OVERNIGHT ENERGY: Gulf oil-spill report stirs talk of legislation

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STATE OF PLAY: Oil-spill commission report, gas prices may revive debate on spill bill

A major report on the BP oil spill coupled with jitters about rising gas prices are reviving talk in the Senate of tackling spill response and energy legislation.

The oil-spill commission released a chapter of its final report Wednesday; the full report will be released next week. The report blamed a “failure of management” by BP and the other companies involved in the construction and operation of the Macondo well for the spill.

But before a bill can move forward, one major issue has to be resolved: liability. Drill-state lawmakers have locked horns with anti-drilling Democrats over the issue of exactly what portion of the damages from an oil spill the responsible party must pay.

Under current law, that number is capped at $75 million (BP has said it will go beyond that cap if necessary). Sens. Robert MenendezRobert (Bob) MenendezThe Hill's Morning Report: Can Trump close the deal with North Korea? Senate must save itself by confirming Mike Pompeo Poll: Menendez has 17-point lead over GOP challenger MORE and Frank Lautenberg, both New Jersey Democrats, as well as Sen. Barbara BoxerBarbara Levy BoxerThe ‘bang for the buck’ theory fueling Trump’s infrastructure plan Kamala Harris endorses Gavin Newsom for California governor Dems face hard choice for State of the Union response MORE (D-Calif.) and others have argued that companies responsible for a spill should pay 100 percent of the damages. Menendez is using the oil-spill commission's report, which found "systemic" problems in the oil industry, to gain traction for a bill that would remove the $75 million cap.

But Sens. Mary LandrieuMary Loretta LandrieuLandrieu dynasty faces a pause in Louisiana Senate GOP rejects Trump’s call to go big on gun legislation Project Veritas at risk of losing fundraising license in New York, AG warns MORE (D-La.), Mark BegichMark Peter BegichPerez creates advisory team for DNC transition The future of the Arctic 2016’s battle for the Senate: A shifting map MORE (D-Alaska) and Lisa MurkowskiLisa Ann MurkowskiOvernight Health Care — Sponsored by PCMA — VA reform bill heads to Trump's desk Senators introduce bill to measure progress in opioid fight Dems win nail-biter in charity congressional soccer game MORE (R-Alaska) argue for a mechanism to share liability between the responsible party and the oil industry as a whole in order to prevent companies from having to shoulder multibillion-dollar bills.

Last year, attempts to pass an oil-spill response bill in the Senate petered out, largely over disagreements about liability. The key lawmakers involved in the issue continue to discuss a potential compromise.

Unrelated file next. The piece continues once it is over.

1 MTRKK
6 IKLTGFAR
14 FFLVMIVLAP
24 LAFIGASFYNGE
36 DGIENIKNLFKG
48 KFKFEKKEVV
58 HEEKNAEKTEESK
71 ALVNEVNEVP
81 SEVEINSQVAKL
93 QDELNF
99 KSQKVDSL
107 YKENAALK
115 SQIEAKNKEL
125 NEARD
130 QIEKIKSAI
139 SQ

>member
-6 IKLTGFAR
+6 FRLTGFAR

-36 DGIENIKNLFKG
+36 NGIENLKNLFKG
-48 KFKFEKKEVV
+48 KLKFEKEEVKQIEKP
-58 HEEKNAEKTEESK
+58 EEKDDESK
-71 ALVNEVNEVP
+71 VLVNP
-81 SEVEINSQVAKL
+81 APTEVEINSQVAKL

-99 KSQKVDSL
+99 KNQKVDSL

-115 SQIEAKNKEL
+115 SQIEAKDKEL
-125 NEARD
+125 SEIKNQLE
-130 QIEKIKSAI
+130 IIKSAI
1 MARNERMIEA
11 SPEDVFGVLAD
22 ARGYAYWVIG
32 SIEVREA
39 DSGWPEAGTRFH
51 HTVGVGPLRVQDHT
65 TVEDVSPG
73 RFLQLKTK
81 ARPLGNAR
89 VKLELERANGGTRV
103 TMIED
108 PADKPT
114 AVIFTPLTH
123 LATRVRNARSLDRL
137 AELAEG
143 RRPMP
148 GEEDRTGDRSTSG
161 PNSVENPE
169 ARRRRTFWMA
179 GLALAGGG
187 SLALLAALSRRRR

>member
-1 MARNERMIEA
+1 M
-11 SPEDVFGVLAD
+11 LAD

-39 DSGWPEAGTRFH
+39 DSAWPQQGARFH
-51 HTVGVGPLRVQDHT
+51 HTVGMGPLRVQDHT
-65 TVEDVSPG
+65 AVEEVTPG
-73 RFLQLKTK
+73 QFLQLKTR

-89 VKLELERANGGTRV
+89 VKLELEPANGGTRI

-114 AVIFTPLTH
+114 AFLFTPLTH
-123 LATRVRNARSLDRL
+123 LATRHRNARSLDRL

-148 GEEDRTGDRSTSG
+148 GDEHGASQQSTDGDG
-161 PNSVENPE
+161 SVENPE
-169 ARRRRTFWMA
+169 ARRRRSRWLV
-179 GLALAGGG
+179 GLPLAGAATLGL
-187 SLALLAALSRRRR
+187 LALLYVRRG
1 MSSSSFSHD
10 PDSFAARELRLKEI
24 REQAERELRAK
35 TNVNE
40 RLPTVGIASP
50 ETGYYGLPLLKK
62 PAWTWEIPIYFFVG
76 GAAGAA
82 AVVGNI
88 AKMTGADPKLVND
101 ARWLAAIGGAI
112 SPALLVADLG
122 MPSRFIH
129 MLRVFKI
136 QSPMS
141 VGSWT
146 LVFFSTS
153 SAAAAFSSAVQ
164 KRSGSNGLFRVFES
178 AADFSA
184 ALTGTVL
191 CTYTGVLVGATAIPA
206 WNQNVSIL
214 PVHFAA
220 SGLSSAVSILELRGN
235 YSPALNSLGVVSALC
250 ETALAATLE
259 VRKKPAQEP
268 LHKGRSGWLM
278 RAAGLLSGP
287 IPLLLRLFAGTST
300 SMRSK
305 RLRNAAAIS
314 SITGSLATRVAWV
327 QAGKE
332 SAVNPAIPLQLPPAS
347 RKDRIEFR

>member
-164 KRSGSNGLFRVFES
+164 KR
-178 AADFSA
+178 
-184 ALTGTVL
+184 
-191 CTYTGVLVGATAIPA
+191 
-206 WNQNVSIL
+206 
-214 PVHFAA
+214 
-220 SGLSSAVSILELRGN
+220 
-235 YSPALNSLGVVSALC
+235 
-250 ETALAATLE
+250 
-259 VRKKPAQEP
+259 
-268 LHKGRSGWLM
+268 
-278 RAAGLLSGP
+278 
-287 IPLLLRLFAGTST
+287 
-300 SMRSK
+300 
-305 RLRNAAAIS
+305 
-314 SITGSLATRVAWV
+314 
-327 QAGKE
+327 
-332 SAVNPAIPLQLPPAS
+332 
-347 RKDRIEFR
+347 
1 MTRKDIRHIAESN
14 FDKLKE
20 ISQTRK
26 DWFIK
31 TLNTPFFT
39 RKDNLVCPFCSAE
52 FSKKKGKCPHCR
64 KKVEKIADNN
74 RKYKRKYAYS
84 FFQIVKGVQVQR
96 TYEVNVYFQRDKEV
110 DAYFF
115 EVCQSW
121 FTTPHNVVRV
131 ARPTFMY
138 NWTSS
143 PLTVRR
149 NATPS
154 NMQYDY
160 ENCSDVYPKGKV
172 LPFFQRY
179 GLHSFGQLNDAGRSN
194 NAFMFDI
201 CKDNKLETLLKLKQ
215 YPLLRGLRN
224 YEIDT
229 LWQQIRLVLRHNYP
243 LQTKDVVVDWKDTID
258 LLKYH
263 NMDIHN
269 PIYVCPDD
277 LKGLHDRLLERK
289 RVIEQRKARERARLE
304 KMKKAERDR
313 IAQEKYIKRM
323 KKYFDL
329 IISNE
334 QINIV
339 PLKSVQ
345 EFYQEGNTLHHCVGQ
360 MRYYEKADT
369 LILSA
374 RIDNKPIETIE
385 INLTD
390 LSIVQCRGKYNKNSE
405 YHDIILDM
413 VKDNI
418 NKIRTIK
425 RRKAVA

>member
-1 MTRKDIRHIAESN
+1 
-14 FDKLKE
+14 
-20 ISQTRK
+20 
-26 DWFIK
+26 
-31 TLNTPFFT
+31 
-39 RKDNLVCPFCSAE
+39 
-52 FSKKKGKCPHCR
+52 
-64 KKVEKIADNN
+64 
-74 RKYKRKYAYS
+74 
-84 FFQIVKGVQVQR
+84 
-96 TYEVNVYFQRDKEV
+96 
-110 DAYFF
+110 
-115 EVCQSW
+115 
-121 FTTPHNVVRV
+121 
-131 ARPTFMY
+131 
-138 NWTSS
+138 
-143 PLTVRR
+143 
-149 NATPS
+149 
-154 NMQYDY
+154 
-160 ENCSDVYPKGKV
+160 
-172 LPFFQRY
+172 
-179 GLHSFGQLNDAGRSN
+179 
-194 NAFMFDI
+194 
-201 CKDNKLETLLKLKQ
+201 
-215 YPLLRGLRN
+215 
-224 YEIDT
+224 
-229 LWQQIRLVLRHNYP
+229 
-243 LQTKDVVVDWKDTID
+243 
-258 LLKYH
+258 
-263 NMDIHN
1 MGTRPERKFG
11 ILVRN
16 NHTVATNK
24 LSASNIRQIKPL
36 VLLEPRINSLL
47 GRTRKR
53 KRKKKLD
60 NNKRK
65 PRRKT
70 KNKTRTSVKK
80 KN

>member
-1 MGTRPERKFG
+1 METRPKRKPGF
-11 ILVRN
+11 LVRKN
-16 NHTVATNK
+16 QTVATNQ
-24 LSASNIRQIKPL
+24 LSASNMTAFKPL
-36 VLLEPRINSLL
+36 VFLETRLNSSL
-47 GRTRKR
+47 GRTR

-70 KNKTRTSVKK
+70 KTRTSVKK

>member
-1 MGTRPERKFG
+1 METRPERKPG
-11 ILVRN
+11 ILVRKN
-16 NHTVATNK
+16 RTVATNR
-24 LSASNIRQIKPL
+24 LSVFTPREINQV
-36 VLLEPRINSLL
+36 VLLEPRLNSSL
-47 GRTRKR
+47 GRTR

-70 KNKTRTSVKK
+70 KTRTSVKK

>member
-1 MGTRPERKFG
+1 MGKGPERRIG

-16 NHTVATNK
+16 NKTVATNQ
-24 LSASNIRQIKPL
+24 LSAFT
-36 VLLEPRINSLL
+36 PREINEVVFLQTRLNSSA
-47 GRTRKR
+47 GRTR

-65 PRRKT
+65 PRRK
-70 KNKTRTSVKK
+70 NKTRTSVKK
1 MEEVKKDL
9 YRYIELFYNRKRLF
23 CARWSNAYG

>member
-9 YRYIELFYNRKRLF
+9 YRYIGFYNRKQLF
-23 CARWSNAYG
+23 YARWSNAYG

Landrieu says spill commission report will drive efforts to pass spill, energy bill

“I hope that this report would push for a spill bill," Landrieu said Thursday.

Lautenberg told The Hill today that he’s willing to talk with Landrieu and others about a compromise on liability. “There’s always a willingness to talk. You can’t win a race unless you go to the starting line first,” he said. “But you have to understand that the distance between the view of drill, drill, drill and my concern for protecting the environment are quite broad."

Senators: Rising gas prices will refocus lawmakers' attention on energy

Still, rising gas prices will provide an incentive to move forward on an energy or oil-spill bill, lawmakers say.

“The higher the pump prices are, the more likely it is for Congress to debate energy bills/spill bills/get-the-Gulf-back-to-work bills, because it will focus people’s attention on this issue, and it is an important issue, it’s not going to get away,” Landrieu said.

Sen. Lindsey GrahamLindsey Olin GrahamHouse GOP sets three FBI interviews in Clinton probe Trump on collision course with Congress on ZTE The Hill's 12:30 Report — Sponsored by Delta Air Lines — GOP centrists in striking distance of immigration vote MORE (R-S.C.) made similar comments Wednesday. “I think $4 per gallon gas is coming and it’s an opportunity to reengage on energy policy,” he said.

It's unclear just what form spill legislation might take. A spokeswoman for Senate Majority Leader Harry ReidHarry Mason ReidMcConnell not yet ready to change rules for Trump nominees The Hill's Morning Report — Sponsored by CVS Health — Trump’s love-hate relationship with the Senate Trump to press GOP on changing Senate rules MORE (D-Nev.) said Thursday it is too early to talk specifics. "It is still a priority to protect and restore our waters, coastlines and economy from catastrophic oil spill damage," the spokeswoman said.


NEWSBITES:

EPA chief, House Dems meet amid GOP attacks on climate rules

EPA Administrator Lisa Jackson met in the Capitol Thursday with roughly two dozen House Democrats who are members of the Sustainable Energy and Environment Coalition, which is chaired by Reps. Jay Inslee (D-Wash.) and Steve Israel (D-N.Y.).